1989 Balzan Prize for High Energy Astrophysics
After obtaining his MA (in mathematics) and his PhD, Martin Rees held postdoctoral positions in the UK and US, and then became a Professor at the University of Sussex. But he has spent most of his career in Cambridge where, in 1973 he was appointed Plumian Professor of Astronomy and Experimental Philosophy. He held this post for 18 years, and for 10 of those years was also Director of Cambridge’s Institute of Astronomy. In 1992 he was appointed to a Royal Society Research Professorship, which he still holds, and became President of the Royal Astronomical Society. In 1995 he also acquired the honorary title of Astronomer Royal. Cambridge remains his base, where he continues to teach, and to be involved in various aspects of the University. He is a Senior Fellow of King’s College, and Honorary Fellow of Trinity and Jesus Colleges.
His research contributions have been on cosmology, high energy astrophysics, and space physics. He is a Foreign Member of the National Academy of Sciences, the American Philosophical Society and the American Academy of Arts and Sciences. He also holds honorary membership of the Russian Academy of Sciences, the Pontifical Academy, the Academia Lincei, the Academia Europaea, and the Indian, Swedish, Netherlands and Norwegian Academies. He holds honorary degrees from ten universities. In addition to the Balzan Prize, he has received the Gold Medal of the Royal Astronomical Society, the Heinemann Prize of the AAS/APS, the Bruce Gold Medal of the Astronomical Society of the Pacific, the Bower Award for Science from the Franklin Institute and the Rossi Prize of the American Astronomical Society and the Cosmology Prize of the Gruber Foundation.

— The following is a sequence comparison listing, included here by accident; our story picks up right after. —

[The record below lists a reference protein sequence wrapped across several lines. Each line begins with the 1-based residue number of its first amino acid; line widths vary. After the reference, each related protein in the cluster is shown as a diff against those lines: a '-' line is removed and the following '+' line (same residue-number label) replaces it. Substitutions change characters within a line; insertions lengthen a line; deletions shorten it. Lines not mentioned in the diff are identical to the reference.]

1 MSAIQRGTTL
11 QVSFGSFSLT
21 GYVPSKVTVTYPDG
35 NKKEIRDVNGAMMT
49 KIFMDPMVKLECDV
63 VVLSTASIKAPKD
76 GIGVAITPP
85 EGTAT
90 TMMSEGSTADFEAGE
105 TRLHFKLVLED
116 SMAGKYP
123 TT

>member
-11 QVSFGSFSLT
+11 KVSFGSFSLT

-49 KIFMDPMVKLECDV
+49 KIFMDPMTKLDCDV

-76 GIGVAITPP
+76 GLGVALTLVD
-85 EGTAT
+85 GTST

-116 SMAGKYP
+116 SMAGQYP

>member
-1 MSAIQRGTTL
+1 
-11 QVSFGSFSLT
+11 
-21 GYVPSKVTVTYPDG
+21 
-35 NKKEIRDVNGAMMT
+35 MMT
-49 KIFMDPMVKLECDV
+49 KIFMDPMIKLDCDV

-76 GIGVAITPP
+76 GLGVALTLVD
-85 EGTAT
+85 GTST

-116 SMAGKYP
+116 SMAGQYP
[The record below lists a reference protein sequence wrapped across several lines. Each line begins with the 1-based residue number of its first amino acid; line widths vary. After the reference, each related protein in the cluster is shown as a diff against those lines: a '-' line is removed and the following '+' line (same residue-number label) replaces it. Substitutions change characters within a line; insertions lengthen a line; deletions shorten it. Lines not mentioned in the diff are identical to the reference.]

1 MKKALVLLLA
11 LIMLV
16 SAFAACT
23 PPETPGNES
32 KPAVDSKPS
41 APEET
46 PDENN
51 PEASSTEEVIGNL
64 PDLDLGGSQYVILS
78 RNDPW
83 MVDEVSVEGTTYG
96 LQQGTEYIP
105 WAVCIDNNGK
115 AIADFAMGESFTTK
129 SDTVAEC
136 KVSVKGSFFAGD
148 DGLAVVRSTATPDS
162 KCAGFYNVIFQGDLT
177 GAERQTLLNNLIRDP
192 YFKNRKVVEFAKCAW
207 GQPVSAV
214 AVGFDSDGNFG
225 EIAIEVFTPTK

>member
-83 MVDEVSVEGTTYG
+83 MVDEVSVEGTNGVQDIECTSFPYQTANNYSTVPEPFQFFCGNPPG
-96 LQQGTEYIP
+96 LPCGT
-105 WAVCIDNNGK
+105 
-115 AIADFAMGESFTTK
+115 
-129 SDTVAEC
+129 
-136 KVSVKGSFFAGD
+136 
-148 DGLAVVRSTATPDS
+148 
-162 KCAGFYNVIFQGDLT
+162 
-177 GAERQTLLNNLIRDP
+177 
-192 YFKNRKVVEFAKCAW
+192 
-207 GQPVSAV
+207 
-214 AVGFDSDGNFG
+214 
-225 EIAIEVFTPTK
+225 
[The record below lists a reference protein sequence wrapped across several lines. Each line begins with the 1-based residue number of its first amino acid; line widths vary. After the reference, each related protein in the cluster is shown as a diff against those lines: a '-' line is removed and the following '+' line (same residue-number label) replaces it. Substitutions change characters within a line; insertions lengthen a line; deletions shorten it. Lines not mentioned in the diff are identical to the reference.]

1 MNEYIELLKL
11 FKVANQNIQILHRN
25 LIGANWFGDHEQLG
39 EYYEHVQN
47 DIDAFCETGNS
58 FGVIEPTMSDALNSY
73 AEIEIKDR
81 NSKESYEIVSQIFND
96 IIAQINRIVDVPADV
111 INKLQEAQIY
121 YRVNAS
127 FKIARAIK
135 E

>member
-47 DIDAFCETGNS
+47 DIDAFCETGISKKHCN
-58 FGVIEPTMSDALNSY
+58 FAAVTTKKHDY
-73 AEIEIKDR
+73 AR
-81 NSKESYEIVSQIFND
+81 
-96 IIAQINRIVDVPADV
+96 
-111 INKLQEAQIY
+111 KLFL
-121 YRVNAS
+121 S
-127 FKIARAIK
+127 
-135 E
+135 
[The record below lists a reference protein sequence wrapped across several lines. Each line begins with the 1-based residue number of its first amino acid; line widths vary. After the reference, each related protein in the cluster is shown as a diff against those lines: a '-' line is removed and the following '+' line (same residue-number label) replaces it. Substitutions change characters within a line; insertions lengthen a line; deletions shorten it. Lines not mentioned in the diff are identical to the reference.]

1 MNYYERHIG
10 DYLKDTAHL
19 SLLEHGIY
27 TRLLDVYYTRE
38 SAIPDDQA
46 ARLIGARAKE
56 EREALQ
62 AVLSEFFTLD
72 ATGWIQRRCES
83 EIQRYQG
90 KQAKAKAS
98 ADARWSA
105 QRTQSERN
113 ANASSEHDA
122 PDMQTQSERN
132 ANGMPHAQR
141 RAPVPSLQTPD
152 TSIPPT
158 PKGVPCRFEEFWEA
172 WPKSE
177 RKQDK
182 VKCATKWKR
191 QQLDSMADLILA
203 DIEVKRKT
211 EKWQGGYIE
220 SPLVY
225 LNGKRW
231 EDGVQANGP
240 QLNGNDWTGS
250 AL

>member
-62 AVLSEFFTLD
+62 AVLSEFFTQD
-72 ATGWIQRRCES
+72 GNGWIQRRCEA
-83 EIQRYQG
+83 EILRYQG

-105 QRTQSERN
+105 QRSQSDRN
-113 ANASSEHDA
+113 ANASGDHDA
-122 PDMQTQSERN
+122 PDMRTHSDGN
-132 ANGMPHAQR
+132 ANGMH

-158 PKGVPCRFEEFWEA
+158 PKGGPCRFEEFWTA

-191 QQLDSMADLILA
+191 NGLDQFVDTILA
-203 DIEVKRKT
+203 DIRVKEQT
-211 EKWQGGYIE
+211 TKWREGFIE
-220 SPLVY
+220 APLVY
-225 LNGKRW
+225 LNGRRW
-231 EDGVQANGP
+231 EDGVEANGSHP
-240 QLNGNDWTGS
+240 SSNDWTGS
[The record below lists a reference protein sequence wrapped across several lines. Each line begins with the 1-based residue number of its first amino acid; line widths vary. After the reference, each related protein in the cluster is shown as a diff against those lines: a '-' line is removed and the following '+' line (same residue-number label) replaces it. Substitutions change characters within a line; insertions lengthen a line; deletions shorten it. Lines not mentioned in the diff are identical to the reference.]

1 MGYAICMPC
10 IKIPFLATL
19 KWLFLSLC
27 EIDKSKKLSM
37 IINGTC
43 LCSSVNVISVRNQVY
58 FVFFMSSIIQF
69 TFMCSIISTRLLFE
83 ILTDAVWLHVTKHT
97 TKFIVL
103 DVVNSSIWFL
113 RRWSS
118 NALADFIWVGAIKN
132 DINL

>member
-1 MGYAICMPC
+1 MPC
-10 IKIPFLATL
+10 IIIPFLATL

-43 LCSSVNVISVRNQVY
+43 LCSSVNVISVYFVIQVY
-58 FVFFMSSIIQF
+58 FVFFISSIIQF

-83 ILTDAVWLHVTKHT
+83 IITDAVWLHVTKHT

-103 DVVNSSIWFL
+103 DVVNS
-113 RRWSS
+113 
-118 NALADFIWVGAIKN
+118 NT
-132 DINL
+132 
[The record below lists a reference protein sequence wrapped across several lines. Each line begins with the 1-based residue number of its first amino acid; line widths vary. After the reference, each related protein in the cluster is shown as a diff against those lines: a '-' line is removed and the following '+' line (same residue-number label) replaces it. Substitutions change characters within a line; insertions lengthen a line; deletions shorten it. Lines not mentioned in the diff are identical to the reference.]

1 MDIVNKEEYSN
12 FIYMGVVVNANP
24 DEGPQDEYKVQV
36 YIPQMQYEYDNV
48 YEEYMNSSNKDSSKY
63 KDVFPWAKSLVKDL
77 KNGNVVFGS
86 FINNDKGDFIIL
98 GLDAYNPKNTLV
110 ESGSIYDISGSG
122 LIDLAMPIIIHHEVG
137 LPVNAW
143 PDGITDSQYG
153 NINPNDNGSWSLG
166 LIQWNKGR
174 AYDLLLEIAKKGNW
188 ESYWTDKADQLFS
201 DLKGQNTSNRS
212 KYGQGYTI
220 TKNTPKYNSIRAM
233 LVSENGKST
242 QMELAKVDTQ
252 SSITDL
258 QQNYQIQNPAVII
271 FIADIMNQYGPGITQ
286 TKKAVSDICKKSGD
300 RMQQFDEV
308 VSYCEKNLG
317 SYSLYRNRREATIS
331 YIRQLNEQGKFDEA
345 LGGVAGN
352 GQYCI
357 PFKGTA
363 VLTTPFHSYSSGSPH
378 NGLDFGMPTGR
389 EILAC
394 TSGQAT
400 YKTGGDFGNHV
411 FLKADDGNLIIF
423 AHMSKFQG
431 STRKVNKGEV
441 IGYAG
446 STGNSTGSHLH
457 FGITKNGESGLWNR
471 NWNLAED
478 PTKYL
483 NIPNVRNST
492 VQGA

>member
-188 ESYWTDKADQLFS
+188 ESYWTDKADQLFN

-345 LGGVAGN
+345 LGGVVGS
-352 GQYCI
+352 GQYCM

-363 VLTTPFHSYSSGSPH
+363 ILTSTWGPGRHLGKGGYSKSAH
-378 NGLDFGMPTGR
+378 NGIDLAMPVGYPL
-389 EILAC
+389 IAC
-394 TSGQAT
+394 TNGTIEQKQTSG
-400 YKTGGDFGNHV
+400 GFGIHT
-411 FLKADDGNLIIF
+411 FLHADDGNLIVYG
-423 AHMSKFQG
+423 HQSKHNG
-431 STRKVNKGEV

He has always been an enthusiast for international collaboration in science, and has fostered this not only by his individual efforts but through membership of numerous advisory bodies and committees, especially in Europe. He has for many years been active in the British Association for the Advancement of Science, and has served as its President (1994-95).
He is very concerned to prevent the erosion of the UK’s standing and traditions in science and invention.
In addition to his research publications, Martin Rees has written books, including New Perspectives in Astrophysical Cosmology (1995,2000) .
Gravity’s Fatal Attraction: Black Holes in the Universe (1995,1998), co-authored with Mitchell Begelman (which won the American Institute of Physics science writing award for 1996, Before the Beginning: our Universe and Others (1997), Just Six Numbers (1999) , and ‘Our Cosmic Habitat’ (2001) and ‘Our Final century?’ (in preparation. He has lectured widely to general audiences in the UK and abroad. He has also been involved in many broadcasts, and is regularly interviewed by the BBC, and overseas media. He has also contributed dozens of newspaper and journal articles on scientific and educational themes.
He serves on the Board of Trustees of the British Museum, the National Endowment for Science, Technology and the Humanities (UK), the Kennedy Memorial Trust (UK), the Institute for Public Policy Research, and the Institute for Advanced Study (Princeton).